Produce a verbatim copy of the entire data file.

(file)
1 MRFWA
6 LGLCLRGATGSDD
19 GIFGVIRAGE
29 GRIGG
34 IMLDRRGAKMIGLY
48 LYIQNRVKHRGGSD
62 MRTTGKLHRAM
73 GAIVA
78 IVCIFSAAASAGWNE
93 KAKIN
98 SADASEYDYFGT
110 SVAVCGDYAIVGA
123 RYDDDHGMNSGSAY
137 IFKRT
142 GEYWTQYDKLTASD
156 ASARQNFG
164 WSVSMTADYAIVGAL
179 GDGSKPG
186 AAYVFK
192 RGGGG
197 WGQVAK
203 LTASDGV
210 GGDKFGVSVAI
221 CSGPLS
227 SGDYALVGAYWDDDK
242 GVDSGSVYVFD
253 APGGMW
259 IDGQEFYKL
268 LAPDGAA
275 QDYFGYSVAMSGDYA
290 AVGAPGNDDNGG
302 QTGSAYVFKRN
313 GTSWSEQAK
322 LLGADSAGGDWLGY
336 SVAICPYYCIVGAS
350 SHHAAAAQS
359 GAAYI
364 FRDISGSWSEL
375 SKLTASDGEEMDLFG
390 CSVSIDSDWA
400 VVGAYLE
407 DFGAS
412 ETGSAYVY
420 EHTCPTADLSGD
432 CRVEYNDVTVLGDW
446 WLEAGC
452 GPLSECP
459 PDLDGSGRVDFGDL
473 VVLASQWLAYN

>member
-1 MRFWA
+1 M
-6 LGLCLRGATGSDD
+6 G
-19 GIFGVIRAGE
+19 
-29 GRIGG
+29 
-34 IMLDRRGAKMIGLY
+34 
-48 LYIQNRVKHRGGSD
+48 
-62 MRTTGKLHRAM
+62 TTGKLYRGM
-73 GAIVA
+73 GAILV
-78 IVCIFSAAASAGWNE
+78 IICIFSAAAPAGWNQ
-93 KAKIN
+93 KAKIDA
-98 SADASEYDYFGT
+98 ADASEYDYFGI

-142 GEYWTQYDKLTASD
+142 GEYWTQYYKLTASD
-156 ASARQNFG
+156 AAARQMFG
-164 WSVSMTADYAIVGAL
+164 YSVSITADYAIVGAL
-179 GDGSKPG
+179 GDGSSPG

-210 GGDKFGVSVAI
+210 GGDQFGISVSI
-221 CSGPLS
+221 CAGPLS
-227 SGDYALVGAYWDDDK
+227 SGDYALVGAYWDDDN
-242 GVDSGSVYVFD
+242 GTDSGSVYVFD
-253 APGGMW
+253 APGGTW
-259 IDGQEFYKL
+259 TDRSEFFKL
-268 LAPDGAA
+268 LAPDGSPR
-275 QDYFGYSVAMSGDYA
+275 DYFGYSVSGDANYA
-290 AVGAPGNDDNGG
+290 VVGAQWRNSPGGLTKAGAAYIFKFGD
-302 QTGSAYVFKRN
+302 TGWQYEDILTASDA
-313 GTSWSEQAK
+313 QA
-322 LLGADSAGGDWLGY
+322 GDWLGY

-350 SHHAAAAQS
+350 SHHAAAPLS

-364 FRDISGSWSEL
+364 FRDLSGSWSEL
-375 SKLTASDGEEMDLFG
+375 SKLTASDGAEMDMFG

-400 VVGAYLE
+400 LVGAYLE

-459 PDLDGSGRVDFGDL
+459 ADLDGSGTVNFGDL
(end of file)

1 MRFWA
6 LGLCLRGATGSDD
19 GIFGVIRAGE
29 GRIGG
34 IMLDRRGAKMIGLY
48 LYIQNRVKHRGGSD
62 MRTTGKLHRAM
73 GAIVA
78 IVCIFSAAASAGWNE
93 KAKIN
98 SADASEYDYFGT
110 SVAVCGDYAIVGA
123 RYDDDHGMNSGSAY
137 IFKRT
142 GEYWTQYDKLTASD
156 ASARQNFG
164 WSVSMTADYAIVGAL
179 GDGSKPG
186 AAYVFK
192 RGGGG
197 WGQVAK
203 LTASDGV
210 GGDKFGVSVAI
221 CSGPLS
227 SGDYALVGAYWDDDK
242 GVDSGSVYVFD
253 APGGMW
259 IDGQEFYKL
268 LAPDGAA
275 QDYFGYSVAMSGDYA
290 AVGAPGNDDNGG
302 QTGSAYVFKRN
313 GTSWSEQAK
322 LLGADSAGGDWLGY
336 SVAICPYYCIVGAS
350 SHHAAAAQS
359 GAAYI
364 FRDISGSWSEL
375 SKLTASDGEEMDLFG
390 CSVSIDSDWA
400 VVGAYLE
407 DFGAS
412 ETGSAYVY
420 EHTCPTADLSGD
432 CRVEYNDVTVLGDW
446 WLEAGC
452 GPLSECP
459 PDLDGSGRVDFGDL
473 VVLASQWLAYN

>member
-1 MRFWA
+1 M
-6 LGLCLRGATGSDD
+6 G
-19 GIFGVIRAGE
+19 
-29 GRIGG
+29 
-34 IMLDRRGAKMIGLY
+34 
-48 LYIQNRVKHRGGSD
+48 
-62 MRTTGKLHRAM
+62 TTGKLYRGM
-73 GAIVA
+73 GAILV
-78 IVCIFSAAASAGWNE
+78 IICIFSAAAPAGWNQ
-93 KAKIN
+93 KAKIDA
-98 SADASEYDYFGT
+98 ADASEYDYFGI

-142 GEYWTQYDKLTASD
+142 GEYWTQYYKLTASD
-156 ASARQNFG
+156 AAARQMFG
-164 WSVSMTADYAIVGAL
+164 YSVSITADYAIVGAL
-179 GDGSKPG
+179 GDGSSPG

-210 GGDKFGVSVAI
+210 GGDQFGISVSI
-221 CSGPLS
+221 CAGPLS
-227 SGDYALVGAYWDDDK
+227 SGDYALVGAYWDDDN
-242 GVDSGSVYVFD
+242 GTDSGSVYVFD
-253 APGGMW
+253 APGGTW
-259 IDGQEFYKL
+259 TDRSEFFKL
-268 LAPDGAA
+268 LAPDGSPR
-275 QDYFGYSVAMSGDYA
+275 DYFGYSVSGDANYA
-290 AVGAPGNDDNGG
+290 VVGAQWRNSPGGLTKAGAAYIFKFGD
-302 QTGSAYVFKRN
+302 TGWQYEDILTASDA
-313 GTSWSEQAK
+313 QA
-322 LLGADSAGGDWLGY
+322 GDWLGY

-350 SHHAAAAQS
+350 SHHAAAPLS

-364 FRDISGSWSEL
+364 FRDLSGSWSEL
-375 SKLTASDGEEMDLFG
+375 SKLTASDGAEMDMFG

-400 VVGAYLE
+400 LVGAYLE

-459 PDLDGSGRVDFGDL
+459 ADLDGSGTVNFGDL